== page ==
That means losing good people from the get-go and not having the option to truly pick one of the best candidates. It could also damage your own reputation by creating poor word of mouth for your charity. One bad application experience spreads like a head cold on a commuter train.

If you don’t want people to quit, then you should try:

  • Asking candidates to apply with a CV plus a cover letter (rather than application form or redirection)

or

  • Ask candidates to apply through the recruitment site (without redirection)

If neither of those options are possible within your organisation, then we recommend you:

  • Limit the number of screens to navigate
  • Reduce the time it takes to complete the application
  • Don’t ask applicants to re-enter work histories into fields in an applicant tracking system
  • Don’t make candidates lie or guess by having inappropriate Required Fields (i.e. requiring an exact month or even day date for the start of a job that may have been several years ago)
  • Make sure applications are mobile-friendly
  • Ditch nice-to-have questions not needed at this first stage

If you’re using a specialist recruitment site, then find out what services they offer to reduce the application process and stop applicants having to repeat information. Our team here have found that organisations that let candidates apply direct through CharityJob receive on average eight more applications than with any other method.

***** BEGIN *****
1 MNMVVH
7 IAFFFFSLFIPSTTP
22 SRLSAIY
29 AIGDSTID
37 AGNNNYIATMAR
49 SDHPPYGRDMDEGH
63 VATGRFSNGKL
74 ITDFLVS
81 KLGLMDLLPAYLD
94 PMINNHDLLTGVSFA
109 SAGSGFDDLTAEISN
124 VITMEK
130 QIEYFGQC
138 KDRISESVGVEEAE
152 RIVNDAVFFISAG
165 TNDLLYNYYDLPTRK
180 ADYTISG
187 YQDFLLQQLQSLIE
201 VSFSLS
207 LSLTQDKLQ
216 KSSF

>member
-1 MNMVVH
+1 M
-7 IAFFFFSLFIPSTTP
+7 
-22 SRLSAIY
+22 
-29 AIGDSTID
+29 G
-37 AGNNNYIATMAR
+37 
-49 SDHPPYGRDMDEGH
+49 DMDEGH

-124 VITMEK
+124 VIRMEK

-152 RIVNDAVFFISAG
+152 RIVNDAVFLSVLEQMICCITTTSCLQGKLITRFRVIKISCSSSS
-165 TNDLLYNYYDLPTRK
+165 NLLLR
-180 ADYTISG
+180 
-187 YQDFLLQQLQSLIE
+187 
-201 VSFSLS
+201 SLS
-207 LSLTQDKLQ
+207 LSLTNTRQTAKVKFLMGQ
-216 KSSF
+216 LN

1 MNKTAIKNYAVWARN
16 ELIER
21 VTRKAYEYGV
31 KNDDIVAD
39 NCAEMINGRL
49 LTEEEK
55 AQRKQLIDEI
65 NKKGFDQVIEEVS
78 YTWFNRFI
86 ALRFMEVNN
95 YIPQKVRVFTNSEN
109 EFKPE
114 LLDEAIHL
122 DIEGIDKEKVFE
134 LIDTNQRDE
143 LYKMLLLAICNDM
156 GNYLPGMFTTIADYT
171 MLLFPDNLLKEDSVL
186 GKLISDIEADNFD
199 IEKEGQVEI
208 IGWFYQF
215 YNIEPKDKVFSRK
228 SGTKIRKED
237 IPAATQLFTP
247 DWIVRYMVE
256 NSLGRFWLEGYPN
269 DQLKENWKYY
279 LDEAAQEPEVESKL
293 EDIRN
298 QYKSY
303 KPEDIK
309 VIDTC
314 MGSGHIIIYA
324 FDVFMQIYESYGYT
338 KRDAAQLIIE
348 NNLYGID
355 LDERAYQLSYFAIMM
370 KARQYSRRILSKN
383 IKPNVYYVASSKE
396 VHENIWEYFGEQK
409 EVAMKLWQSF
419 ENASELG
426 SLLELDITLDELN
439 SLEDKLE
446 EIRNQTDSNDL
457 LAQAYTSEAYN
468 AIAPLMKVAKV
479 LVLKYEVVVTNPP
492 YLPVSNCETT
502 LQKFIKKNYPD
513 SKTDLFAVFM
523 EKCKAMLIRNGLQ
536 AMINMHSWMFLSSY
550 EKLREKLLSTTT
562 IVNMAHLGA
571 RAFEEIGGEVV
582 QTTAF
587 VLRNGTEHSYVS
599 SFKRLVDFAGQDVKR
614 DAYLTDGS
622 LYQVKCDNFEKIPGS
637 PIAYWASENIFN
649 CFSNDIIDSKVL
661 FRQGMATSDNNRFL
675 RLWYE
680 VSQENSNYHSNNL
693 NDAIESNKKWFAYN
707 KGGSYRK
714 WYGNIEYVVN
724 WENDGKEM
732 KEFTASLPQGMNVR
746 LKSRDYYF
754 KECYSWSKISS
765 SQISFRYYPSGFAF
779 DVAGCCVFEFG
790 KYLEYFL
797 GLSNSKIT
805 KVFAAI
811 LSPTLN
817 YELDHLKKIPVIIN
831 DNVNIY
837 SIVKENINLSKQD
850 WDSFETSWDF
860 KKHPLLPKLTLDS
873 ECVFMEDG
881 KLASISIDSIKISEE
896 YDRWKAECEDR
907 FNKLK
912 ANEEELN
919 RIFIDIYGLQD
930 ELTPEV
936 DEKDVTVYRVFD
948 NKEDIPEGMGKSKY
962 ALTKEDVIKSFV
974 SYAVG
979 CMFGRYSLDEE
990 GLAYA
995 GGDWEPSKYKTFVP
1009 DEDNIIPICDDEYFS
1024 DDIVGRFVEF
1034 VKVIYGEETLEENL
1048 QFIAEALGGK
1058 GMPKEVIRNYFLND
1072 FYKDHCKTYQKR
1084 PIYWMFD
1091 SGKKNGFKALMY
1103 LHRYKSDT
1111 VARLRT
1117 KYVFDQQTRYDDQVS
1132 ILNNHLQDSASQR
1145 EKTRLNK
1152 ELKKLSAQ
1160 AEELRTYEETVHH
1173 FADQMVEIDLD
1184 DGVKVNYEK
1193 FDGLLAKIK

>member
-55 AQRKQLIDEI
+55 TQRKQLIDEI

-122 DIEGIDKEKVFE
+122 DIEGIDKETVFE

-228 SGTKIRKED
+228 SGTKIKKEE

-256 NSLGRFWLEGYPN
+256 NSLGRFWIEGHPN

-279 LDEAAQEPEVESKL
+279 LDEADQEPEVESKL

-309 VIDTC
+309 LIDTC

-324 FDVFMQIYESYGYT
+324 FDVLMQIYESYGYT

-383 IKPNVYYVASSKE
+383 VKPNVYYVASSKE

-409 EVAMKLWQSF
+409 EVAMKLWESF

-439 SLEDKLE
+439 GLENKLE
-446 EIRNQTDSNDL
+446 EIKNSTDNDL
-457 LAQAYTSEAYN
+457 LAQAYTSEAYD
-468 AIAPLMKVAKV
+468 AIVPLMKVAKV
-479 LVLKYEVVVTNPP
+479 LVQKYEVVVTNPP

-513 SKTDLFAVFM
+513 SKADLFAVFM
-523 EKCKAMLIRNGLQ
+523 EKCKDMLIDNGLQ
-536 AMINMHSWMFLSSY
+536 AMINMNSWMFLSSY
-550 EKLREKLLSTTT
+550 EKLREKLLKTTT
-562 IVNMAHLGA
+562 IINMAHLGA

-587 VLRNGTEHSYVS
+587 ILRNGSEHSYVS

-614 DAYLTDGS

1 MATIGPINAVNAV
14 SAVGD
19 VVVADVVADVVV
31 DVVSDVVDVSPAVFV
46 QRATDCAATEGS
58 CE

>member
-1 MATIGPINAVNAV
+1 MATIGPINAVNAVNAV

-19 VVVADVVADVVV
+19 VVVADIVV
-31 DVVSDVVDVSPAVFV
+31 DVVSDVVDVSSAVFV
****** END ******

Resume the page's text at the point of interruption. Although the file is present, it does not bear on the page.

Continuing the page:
It’s simple really. Imagine you’re a candidate who has found two good-looking jobs and you have a couple of hours to apply for one of them, at home after a full day’s work. One job requires a CV/cover letter which addresses the job description, the other redirects you to an on-line application form on another site that kicks off by asking for day and dates of your GCSEs. You have no idea how long the form is or how long it will take to complete. Which job would you go for?  It really is that simple.

Is the charity sector scaring off good candidates?

Let them shine

Endless box-filling can prevent good people from demonstrating just how good they are. On-line application forms with restricted fields, don’t allow candidates to bring to the surface all their interesting and distinct qualities.

It’s a frequent complaint from our candidates that an application process doesn’t allow them to stand out from the crowd; they can’t show what it is that makes them special. They complain of:

“… mechanistic filling of boxes with standard information – leaving no scope for creative, interesting applications”